An Effort to End Nutritional Ignorance
Several of you have asked me about sweeteners. As a hard core sugar-addict myself, I’ve spent a lot of time experimenting (ahem, ingesting) sugar. There are lots of sweetening options out there both artificial and natural.
You have a fixed number of fat cells, it’s how big they get that effects your weight.
Sugar and refined carbs (like breads, pastas, crackers, chips, cookies, etc) make your fat cells bigger.
Put simply, the only way fat cells get bigger is if they have sugar (in any form) to transport things into the fat cells that make them larger.
Less sugar and refined carbs (processed foods) means smaller fat cells!
Below is an email exchange on the matter.
On Jun 17, 2013, at 9:34 AM, Martha wrote:
I have a random nutritional question for you. What is your opinion on Splenda? I was staying at friend’s house and she had Splenda as her sweetener and tried it with my morning tea. It was so sweet, more so than the usual teaspoon of real sugar I use in my morning chai tea! It is the only time I use sugar, but use a teaspoon every day. But it tasted so much sweeter than sugar for a teaspoon full. Is Splendad bad for you or should I just stick to all natural sugar?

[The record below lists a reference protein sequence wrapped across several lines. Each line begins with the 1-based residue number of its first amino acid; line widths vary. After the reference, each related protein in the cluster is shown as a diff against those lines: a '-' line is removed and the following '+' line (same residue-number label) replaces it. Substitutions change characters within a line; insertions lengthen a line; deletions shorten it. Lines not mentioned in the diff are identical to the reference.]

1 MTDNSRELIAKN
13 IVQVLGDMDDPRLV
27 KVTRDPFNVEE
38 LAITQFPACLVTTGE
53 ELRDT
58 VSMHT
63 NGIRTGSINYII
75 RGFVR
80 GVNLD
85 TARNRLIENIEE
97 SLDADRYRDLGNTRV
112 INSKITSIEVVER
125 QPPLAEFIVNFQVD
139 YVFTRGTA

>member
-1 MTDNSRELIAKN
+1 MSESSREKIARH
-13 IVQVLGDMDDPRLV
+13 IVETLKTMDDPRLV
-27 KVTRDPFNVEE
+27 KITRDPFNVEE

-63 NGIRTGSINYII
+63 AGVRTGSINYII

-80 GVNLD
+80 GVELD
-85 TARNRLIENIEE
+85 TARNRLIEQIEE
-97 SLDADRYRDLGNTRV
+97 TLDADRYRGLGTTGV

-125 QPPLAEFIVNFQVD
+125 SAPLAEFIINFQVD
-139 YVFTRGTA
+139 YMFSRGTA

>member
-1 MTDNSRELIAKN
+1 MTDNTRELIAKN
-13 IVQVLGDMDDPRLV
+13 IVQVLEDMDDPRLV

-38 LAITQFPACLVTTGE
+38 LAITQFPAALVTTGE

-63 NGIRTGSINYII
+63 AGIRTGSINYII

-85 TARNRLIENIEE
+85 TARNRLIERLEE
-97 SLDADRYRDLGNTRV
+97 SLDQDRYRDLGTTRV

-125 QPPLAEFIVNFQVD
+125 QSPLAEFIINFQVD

Hope you are doing well! Hope to see you soon.
Glad you asked
Most artificial sweeteners (Splenda, Equal, Sweet n Low) not only have chemicals in them,
many are shown to actually increase sugar cravings (diet coke does this big time)
So I’d rather you use real sugar
BUT real sugar is highly refined/processed and is addictive soooo
If you want a non-addictive sweetener that actually has good-for-you-anti-inflammatory properties,
Maple Syrup is another great way to sweeten and not rev-up your insulin.
I also add Cinnamon to things I want to sweeten, it lowers cholesterol and smells like Christmas!
Agave, Stevia and xylitol are considered healthy too, though agave can raise insulin levels